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WSU breakthrough research of essential molecule reveals important targets in diabetes and obesity
June 27, 2013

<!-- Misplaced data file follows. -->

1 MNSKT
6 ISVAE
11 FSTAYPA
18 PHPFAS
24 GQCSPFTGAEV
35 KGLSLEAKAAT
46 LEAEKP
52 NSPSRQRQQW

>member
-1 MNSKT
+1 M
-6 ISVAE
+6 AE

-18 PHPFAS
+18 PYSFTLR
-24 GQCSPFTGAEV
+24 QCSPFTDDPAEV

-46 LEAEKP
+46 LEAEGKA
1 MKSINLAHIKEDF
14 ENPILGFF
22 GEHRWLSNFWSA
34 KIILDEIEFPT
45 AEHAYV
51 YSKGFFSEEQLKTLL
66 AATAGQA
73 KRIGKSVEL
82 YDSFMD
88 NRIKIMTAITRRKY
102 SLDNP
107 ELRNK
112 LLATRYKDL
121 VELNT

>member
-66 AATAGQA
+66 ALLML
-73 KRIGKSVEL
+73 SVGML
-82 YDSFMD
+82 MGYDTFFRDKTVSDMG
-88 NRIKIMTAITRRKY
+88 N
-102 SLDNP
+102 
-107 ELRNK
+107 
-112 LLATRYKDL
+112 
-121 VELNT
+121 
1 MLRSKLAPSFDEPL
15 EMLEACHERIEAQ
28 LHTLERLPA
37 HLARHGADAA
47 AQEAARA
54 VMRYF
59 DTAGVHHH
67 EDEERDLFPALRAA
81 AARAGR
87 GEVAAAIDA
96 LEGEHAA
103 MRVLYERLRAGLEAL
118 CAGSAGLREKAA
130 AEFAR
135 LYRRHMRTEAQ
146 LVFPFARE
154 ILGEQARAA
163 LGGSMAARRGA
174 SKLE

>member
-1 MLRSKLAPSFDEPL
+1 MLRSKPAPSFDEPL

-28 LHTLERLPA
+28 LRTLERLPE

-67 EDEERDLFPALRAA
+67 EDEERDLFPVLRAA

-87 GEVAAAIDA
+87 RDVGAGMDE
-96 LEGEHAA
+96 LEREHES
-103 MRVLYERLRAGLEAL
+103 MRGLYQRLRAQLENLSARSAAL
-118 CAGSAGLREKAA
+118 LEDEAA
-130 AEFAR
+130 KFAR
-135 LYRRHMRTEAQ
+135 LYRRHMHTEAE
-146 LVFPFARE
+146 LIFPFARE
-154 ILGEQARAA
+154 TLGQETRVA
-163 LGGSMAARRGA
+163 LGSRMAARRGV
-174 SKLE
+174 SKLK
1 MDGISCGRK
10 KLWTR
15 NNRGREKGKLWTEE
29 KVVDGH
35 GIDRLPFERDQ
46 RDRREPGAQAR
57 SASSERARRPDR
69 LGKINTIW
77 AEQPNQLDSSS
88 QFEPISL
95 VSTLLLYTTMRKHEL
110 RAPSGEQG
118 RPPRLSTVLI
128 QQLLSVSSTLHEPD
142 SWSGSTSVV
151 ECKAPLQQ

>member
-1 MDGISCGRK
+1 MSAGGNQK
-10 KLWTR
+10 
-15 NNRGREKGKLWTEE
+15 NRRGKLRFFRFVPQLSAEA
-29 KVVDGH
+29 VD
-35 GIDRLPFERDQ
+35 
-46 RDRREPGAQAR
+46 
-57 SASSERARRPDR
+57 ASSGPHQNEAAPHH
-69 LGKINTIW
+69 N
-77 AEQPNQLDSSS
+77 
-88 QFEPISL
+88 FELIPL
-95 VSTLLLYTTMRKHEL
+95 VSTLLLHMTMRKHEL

Insulin promotes the storage and synthesis of lipids, protein and carbohydrates, and inhibiting their breakdown and release into the circulatory system. It also plays a major role in stimulating glucose entry into muscle tissue, where the glucose is metabolized and removed from the blood following meals. But gaps exist in understanding the precise molecular mechanisms by which insulin regulates glucose uptake in fat and muscle cells. A research team led by Assia Shisheva, professor of physiology in Wayne State University's School of Medicine, has made breakthrough advancements on a molecule that may provide more answers to this mystery. The conserved phospholipid enzyme, PIKfyve, was discovered in Shisheva's lab in 1999. Based on studies in cultured cells, the lab has implicated PIKfyve in the insulin-regulated glucose transport activation, which led to the development of a unique mouse model with PIKfyve ablation, or removal, in muscle (MPlfKO), the tissue responsible for the majority of postprandial glucose disposal. "Our team found a striking metabolic phenotype in the MPIfKO mice consisting of glucose intolerance and insulin resistance at an early age and on a normal diet," Shisheva said. "We also revealed that PIKfyve is essential for normal insulin signaling to GLUT4/glucose transport in muscle and provided the first in vivo evidence for the central role of PIKfyve in the mechanisms regulating healthy blood glucose levels, or glucose homeostasis."